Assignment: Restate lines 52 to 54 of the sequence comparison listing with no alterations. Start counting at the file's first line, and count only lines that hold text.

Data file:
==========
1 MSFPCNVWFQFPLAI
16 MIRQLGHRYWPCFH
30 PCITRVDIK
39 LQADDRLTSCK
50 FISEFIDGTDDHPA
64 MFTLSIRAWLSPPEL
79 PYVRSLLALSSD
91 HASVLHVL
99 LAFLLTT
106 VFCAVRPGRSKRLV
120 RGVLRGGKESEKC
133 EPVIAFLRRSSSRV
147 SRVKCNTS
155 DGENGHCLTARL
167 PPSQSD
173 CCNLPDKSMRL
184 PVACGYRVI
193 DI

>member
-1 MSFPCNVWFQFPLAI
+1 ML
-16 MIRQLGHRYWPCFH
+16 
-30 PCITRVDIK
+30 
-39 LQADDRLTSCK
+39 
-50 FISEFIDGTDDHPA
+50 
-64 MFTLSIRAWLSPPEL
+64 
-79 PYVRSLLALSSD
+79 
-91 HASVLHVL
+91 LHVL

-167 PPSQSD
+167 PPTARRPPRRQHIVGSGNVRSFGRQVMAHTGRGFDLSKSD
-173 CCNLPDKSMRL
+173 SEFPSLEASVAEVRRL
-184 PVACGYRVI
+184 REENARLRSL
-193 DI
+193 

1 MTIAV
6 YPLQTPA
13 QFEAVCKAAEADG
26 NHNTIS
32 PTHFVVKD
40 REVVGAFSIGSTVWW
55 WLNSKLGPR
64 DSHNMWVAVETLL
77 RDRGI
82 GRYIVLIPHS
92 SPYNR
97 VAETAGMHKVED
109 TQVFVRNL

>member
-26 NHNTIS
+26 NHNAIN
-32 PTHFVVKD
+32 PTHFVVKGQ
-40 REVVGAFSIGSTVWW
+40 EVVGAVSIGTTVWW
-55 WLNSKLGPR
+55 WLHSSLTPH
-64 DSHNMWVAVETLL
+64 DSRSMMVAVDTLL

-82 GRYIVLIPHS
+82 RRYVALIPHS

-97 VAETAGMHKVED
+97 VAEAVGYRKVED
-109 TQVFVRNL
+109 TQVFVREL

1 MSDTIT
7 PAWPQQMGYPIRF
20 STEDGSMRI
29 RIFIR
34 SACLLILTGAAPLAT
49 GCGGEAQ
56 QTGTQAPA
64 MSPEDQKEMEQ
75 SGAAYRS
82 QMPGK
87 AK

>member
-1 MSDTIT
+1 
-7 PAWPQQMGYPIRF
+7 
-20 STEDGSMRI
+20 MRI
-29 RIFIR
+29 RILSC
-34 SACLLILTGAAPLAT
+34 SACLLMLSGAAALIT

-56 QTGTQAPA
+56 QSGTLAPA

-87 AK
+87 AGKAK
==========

77 RDRGI
82 GRYIVLIPHS
92 SPYNR